But Cheney also had Bush, who gave his more seasoned No. 2 broad sway – with a particular emphasis on foreign policy, where Cheney already had a well-established portfolio as a former defense secretary during the Gulf War.
Obama has shown no inclination to do the same for Biden.
In fact, Biden’s goal of restoring the office to its “traditional role” is something he and Obama agreed on before the Delaware senator was named to the Democratic ticket, the transition official said.
As part of that understanding, Biden is unlikely to have a specific docket of issues.
“He’s been very clear about that from the start that he was not going to take a portfolio in particular areas,” the transition official familiar with Biden’s role said. Biden would “be available widely and broadly to offer his advice on whatever hard questions the president was trying to decide.”
And even if the vice presidency will have less dominance in the executive office than it has over the past eight years, it’s a change those close to Biden say he supports.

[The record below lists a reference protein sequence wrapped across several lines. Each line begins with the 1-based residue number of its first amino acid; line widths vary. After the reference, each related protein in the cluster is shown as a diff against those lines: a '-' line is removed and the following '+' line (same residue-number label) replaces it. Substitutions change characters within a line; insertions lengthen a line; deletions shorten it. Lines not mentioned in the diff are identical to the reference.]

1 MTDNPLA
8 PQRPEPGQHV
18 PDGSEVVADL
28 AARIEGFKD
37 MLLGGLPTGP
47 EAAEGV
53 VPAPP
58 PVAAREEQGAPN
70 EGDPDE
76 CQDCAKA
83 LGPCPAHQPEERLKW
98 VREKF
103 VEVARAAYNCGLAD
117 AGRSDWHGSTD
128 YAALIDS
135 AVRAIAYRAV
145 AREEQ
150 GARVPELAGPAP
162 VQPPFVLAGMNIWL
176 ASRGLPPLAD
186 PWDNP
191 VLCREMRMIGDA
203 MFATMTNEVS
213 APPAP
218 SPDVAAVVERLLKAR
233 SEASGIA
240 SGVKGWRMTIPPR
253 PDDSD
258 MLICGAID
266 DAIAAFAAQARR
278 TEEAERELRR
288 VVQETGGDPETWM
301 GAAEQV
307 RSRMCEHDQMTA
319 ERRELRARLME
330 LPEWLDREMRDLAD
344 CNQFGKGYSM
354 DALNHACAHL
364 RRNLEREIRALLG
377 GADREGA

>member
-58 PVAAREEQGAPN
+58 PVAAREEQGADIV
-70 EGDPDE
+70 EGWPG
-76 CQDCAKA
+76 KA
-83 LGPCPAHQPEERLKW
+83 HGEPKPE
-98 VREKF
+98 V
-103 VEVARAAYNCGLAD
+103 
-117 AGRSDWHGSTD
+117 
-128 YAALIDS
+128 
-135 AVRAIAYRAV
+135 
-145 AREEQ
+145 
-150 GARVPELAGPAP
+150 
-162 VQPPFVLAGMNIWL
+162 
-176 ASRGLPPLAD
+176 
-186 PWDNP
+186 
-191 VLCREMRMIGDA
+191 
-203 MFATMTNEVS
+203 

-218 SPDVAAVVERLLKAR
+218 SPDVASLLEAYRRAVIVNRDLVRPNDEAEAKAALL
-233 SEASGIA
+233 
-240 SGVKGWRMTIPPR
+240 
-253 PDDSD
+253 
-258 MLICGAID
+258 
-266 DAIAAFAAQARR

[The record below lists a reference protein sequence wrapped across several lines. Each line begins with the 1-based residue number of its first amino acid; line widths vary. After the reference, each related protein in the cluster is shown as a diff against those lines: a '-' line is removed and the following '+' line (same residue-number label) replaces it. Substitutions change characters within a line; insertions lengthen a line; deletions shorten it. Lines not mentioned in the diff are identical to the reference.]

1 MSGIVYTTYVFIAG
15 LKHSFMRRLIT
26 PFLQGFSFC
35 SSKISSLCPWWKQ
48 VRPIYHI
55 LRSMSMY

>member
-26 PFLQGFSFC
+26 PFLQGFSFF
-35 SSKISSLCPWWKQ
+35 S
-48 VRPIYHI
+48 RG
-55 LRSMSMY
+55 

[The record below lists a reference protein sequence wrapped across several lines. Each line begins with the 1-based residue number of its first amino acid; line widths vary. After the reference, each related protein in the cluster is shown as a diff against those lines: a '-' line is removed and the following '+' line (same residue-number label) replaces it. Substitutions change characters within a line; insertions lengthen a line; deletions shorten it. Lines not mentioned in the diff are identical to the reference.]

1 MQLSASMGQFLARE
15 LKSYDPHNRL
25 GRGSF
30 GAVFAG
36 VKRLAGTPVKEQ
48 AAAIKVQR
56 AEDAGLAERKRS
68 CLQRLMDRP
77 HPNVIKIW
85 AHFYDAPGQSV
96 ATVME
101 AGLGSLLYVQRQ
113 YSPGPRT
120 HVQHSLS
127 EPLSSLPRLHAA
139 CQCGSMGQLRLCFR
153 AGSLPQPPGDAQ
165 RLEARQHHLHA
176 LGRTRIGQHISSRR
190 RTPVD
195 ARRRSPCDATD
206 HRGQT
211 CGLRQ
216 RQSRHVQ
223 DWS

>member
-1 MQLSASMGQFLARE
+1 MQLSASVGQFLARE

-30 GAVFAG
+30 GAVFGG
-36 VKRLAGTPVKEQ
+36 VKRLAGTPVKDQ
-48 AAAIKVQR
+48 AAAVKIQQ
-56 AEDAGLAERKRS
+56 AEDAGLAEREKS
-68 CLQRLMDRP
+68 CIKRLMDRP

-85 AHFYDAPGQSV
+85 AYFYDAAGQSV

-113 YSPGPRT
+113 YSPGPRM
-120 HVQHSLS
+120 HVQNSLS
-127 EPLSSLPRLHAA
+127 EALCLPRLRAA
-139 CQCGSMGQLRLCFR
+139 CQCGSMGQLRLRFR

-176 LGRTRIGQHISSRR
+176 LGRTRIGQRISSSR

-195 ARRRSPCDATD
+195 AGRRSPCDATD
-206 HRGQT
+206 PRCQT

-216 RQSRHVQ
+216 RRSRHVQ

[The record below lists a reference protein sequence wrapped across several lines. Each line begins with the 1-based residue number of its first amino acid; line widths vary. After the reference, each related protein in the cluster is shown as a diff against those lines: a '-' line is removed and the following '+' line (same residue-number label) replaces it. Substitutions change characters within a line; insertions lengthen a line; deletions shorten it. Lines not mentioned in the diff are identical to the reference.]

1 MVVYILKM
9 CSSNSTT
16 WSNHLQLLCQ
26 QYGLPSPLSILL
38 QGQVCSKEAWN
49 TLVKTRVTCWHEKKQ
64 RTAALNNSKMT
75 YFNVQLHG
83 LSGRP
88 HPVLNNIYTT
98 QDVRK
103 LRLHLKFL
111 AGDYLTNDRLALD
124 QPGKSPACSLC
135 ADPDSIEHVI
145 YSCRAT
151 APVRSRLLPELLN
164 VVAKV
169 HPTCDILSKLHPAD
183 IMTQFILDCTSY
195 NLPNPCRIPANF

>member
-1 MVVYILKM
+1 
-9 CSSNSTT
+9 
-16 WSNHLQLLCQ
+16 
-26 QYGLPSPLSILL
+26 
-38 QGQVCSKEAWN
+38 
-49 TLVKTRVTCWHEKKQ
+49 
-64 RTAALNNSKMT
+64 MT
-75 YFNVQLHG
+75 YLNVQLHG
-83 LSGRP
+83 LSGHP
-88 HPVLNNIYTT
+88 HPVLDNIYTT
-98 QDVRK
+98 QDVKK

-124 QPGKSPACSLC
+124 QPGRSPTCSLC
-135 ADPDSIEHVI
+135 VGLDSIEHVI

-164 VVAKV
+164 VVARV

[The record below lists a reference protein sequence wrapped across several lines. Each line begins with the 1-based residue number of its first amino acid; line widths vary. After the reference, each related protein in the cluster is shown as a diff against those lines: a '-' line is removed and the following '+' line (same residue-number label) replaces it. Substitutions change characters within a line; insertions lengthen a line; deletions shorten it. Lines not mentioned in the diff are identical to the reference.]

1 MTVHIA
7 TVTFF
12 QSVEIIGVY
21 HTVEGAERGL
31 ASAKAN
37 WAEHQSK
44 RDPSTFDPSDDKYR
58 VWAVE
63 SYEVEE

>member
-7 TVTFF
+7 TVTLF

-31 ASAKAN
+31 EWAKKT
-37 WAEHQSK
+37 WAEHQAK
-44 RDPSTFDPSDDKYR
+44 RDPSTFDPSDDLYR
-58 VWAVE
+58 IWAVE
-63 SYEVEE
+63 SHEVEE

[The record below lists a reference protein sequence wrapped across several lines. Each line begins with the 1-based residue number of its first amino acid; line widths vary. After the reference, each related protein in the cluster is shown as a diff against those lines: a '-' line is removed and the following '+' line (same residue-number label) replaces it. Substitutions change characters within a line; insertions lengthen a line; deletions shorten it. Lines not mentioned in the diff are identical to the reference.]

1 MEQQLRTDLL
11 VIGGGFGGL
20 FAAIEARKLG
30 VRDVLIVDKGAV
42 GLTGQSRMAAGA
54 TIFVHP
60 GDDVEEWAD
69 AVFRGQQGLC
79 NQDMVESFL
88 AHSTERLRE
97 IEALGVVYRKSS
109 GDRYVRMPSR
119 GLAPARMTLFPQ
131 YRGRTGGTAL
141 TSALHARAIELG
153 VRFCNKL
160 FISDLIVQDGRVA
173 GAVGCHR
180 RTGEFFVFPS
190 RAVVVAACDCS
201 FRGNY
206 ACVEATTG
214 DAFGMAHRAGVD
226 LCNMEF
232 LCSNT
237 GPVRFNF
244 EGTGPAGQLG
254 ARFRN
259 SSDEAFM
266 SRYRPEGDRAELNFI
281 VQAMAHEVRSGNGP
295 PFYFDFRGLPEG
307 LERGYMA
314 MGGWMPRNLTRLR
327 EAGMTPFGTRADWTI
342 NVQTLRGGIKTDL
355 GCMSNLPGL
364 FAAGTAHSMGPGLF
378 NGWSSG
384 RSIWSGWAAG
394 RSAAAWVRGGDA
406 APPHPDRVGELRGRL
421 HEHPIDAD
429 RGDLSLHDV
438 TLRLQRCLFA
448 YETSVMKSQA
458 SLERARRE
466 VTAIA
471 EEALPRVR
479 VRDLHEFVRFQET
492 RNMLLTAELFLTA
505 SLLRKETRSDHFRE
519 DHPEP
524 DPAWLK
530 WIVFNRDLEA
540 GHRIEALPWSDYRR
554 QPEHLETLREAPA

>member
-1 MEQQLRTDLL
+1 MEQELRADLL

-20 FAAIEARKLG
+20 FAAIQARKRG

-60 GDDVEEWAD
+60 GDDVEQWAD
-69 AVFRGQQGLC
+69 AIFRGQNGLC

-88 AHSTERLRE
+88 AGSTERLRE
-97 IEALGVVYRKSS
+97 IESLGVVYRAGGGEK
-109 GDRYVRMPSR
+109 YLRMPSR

“If Joe were unhappy or feeling left out of this thing, I could tell it just by looking at him,” said the vice president-elect’s close friend Sen. Christopher Dodd (D-Conn.), who added that he was the first person Biden called, after his wife, once Obama asked him to be on the ticket. “My sense is that Joe’s involved in everything and he hasn’t been pigeonholed.”
One area that seems to be shaping up as a Biden emphasis is labor policy. Thea Lee, assistant director of public policy at AFL-CIO, says she has gotten strong indications from “various sources” in the Obama transition that Biden will be a point-person for their concerns.